|Author (Person)||Neligan, Myles|
|Series Title||European Voice|
|Series Details||Vol.4, No.21, 28.5.98, p12|
|Content Type||Journal | Series | Blog|
The furious US reaction to a large shipment of subsidised Finnish barley is just one sign of the storm brewing over market support as the key players prepare for battle at next year's World Trade Organisation farm talks.
AT NEXT year's World Trade Organisation talks on farm trade liberalisation, the EU will finally have to bite the bullet and agree to significant reductions in the level of market support it provides to farmers.
The US and its allies in the ultra-liberal Cairns Group of grain-exporting countries, who will lead the charge against the EU's Common Agricultural Policy in Geneva, have long insisted that reducing market support will work to the advantage of EU farmers in the long run as lower prices open up fresh export opportunities on world markets.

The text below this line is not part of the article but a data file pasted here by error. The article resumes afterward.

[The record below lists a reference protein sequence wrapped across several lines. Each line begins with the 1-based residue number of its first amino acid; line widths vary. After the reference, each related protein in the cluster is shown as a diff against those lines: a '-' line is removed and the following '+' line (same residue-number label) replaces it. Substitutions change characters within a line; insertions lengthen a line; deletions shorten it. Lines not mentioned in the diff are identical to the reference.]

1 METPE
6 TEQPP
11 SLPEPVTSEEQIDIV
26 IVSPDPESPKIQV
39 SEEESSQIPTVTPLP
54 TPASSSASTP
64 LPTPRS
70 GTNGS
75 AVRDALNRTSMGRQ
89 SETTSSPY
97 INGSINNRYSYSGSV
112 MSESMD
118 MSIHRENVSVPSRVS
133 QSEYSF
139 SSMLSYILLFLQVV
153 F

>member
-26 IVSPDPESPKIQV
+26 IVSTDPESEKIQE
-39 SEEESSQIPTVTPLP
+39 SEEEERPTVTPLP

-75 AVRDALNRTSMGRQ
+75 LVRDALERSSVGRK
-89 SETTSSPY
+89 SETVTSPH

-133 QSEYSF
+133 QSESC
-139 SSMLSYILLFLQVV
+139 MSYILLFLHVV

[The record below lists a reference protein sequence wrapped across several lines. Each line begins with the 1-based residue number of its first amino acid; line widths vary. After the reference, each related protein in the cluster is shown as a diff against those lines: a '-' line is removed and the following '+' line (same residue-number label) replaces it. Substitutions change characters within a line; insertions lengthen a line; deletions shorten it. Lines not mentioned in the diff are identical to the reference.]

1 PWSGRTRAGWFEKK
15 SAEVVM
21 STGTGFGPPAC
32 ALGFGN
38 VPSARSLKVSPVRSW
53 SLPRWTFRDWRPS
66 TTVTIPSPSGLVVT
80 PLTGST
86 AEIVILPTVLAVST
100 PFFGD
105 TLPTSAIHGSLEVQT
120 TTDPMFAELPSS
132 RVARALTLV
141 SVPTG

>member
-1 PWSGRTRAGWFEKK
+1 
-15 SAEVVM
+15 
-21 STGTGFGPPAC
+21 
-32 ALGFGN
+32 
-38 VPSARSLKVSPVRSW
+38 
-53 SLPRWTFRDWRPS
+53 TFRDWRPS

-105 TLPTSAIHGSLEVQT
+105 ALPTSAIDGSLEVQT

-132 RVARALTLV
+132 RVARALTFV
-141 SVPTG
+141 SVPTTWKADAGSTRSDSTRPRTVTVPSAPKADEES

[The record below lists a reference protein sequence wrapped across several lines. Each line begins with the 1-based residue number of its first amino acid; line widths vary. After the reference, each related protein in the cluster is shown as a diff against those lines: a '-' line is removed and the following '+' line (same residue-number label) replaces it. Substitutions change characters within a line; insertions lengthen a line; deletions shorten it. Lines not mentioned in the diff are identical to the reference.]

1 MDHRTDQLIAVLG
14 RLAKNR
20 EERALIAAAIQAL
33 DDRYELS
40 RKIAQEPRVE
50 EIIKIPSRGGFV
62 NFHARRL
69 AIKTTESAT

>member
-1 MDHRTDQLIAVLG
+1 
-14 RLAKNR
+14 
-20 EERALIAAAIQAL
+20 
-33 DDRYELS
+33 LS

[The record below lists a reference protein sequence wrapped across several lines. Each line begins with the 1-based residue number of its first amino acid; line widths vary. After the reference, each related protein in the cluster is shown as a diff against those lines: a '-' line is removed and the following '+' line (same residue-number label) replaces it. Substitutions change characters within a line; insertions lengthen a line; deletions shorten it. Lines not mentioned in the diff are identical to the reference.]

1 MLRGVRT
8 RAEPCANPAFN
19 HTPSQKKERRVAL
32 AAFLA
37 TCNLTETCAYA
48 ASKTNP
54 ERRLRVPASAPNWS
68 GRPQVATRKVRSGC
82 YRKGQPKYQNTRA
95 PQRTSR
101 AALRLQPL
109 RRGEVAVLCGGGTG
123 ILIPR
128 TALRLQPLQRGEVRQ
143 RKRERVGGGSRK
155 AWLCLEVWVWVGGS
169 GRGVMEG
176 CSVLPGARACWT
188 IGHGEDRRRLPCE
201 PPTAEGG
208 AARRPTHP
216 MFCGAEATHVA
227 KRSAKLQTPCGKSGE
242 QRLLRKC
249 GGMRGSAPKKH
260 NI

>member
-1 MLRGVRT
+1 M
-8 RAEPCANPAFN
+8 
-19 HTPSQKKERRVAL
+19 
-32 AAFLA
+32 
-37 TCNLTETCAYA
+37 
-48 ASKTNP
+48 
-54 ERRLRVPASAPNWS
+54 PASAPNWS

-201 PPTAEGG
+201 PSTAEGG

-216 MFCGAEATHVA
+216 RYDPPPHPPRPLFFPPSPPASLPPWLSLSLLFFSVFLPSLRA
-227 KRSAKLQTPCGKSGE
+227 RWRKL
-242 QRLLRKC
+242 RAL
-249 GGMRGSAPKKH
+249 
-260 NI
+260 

They also claim that the elimination of subsidies and other market-distorting mechanisms will usher in a more predictable trading environment, which will in turn boost the international grain trade.
Farm Commissioner Franz Fischler, who will lead the EU negotiating team, will have to weigh up the benefits of greater liberalisation against the political fall-out of agreeing to trade concessions which may inflict hardship on Union farmers.
But the argument that slashing market support will generate a more stable trading environment for grain and other commodities is a powerful one. It has already been advanced by some EU governments and European Commission officials as well as die-hard free marketeers like the US, Australia and New Zealand.
It is also being pushed assiduously by EU-based grain traders who handle exports of wheat, barley and maize worth an average of 2.4 billion ecu every year.
"In general, we regard government influence on grain markets as a bad thing," said a spokesman for international commodities giant Cargill. "The Commission's intervention in the markets is hard to predict, which in turn makes it very difficult to manage the risk involved in handling major commodities transactions. Deals that cannot be hedged are obviously less attractive to us."